No Pasa Nada

(Written last night, 1:46am EDT)

As I’m flying to Seattle after a day… err… a week of total unpredictability, I just finished reading a chapter of a book I’ve struggled to read since late-2013. It’s entitled The In-Between: Embracing the Tension Between Now and the Next Big Thing, by Jeff Goins. It was recommended by one of my favorite authors, Mark Batterson. I have other books I’m currently reading but somehow I opened this book again for some unknown reason.

The timing of what was written on the pages I just read and what seems to be happening in my life at this very moment is uncanny. As you may have read in an earlier post, my wife Sharon broke her foot a scant 96 hours prior to us departing on an Alaskan cruise vacation. The vacation was (is) well-planned because, after all, I’m a supreme planner. I love to plan! I plan vacations, I plan 3-week-long motorcycle trips, I make business plans, I create marketing plans… I love to plan! I’m good at it and it normally pays off.

But my wife breaks her foot and it disrupts “the plan”. My reaction, as previously posted, was deplorable. Okay… confessed and forgiven. We flew from Charlottesville to Philadelphia and because of an amazing series of storms up the east coast (not to mention an approaching hurricane), all flights were grounded. Our five and a half hour layover in Philly – on the way to Seattle – turned into a 12-hour marathon of watching our flight status and human nature in the laboratory called Philadelphia International Airport.

We are airborne over Ohio, I’m guessing, and I read a quick story about the author’s experience in Spain as a college student one summer. He says:

“They have a phrase — ‘no pasa nada’ — which literally means ‘nothing happens.’ It’s similar to the American phrase ‘no big deal.’ Late for a meeting? No pasa nada. Need to skip class today to take care of a personal issue? No pasa nada. Such a cultural mindset was freeing; and the more of it I experienced, the more I wanted. And although it took months of rebellion before I could succumb to this laid-back way of life, that little expression eventually saved me. There was a power to those words, a potency in embracing the unexpected. That simple, carefree little phrase taught me to let go of my little plans in exchange for a bigger picture. It meant being able to laugh at myself at times and accept when things didn’t turn out the way I’d hoped.”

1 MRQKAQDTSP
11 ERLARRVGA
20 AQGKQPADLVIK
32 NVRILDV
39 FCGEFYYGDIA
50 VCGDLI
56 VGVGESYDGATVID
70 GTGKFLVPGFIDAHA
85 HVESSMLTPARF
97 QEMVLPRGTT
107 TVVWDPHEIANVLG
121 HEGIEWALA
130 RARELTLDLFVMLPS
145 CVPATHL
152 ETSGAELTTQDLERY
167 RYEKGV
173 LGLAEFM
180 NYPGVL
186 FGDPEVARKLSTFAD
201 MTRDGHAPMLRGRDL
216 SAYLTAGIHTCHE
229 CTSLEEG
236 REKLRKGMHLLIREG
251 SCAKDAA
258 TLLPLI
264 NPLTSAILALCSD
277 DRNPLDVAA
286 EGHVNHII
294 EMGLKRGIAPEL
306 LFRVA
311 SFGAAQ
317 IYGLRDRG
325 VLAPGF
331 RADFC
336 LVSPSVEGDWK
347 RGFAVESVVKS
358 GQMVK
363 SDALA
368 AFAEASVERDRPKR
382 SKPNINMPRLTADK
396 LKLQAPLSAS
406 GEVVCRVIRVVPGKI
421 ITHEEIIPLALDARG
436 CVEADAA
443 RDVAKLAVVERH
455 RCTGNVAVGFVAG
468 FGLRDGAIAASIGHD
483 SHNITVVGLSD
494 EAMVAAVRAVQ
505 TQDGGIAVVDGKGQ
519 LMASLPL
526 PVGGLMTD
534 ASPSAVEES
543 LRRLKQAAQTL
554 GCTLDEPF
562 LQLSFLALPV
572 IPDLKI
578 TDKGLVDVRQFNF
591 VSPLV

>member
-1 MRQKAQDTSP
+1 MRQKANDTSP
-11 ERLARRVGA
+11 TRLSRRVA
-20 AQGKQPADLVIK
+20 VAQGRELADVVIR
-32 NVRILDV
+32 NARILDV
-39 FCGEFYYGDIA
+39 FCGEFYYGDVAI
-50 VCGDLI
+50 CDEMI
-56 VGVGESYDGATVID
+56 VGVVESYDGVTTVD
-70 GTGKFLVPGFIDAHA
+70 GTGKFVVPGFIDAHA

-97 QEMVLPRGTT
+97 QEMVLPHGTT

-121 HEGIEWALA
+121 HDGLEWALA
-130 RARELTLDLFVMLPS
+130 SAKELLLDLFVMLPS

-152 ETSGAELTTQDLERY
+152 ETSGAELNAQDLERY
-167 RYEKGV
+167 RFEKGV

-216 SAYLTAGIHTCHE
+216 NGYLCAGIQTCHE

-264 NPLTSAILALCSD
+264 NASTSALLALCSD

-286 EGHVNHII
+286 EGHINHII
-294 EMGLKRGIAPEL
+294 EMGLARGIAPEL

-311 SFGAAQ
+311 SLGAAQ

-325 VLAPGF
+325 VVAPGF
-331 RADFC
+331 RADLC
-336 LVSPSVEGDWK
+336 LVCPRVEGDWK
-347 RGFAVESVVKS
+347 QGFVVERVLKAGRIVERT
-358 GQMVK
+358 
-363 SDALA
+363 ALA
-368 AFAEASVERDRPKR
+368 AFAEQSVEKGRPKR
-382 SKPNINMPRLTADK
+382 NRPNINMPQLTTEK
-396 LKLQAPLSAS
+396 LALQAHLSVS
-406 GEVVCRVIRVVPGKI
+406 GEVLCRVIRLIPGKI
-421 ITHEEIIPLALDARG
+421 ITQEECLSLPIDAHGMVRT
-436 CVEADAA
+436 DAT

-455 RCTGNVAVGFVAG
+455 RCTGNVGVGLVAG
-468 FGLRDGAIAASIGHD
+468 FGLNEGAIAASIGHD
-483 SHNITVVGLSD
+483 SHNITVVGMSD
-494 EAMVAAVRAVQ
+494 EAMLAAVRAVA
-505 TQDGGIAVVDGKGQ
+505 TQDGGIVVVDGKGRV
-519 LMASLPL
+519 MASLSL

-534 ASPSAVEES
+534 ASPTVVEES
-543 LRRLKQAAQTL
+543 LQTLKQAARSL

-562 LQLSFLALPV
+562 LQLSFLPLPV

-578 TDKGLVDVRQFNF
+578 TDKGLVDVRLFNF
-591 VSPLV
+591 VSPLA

When I read those words somewhere over who-knows-where, I almost couldn’t believe it! God has created a perfect storm of sorts in order to speak the words “No pasa nada” into my life. Embracing the unexpected.

Sounds like a plan.

Listening

I’m having trouble writing recently. I don’t think it’s so-called “writer’s block” because I have all sorts of thoughts rolling around in my head (contrary to what my friends and family think). I’m just trying to “listen” more in this short season in my life.

I gave my notice at work about 30 days ago and my last day is June 30th. I had planned some summer travelling, first with my wife Sharon and then motorcycling out west. It’s roughly a six-week hiatus.

For the past couple of weeks and for the upcoming six-week period, I plan on talking less and listening more. Writing is the equivalent of talking, so I plan to write a bit less in the hopes that my ears will be open to God’s leading.

I recently wrote an inscription in a gift book my wife and I gave our high school graduate granddaughter which included something like this:

“Your entire life is seemingly before you and you’ll be facing many decisions and ‘forks in the road’. You’ll wonder which way to go. How will you know what decision to make? How will you make the right decision? It’s simple, really.

“Follow the instruction found in God’s Word:

‘Trust in the Lord with all your heart.
Lean not on your own understanding.
In all your ways, acknowledge Him,
and He will direct your paths.’
(Proverbs 3:5-6)”

I pray she follows those simple verses all of her days. I pray I follow those words for the next six weeks or so (and all of my days).

So… less talking, more listening.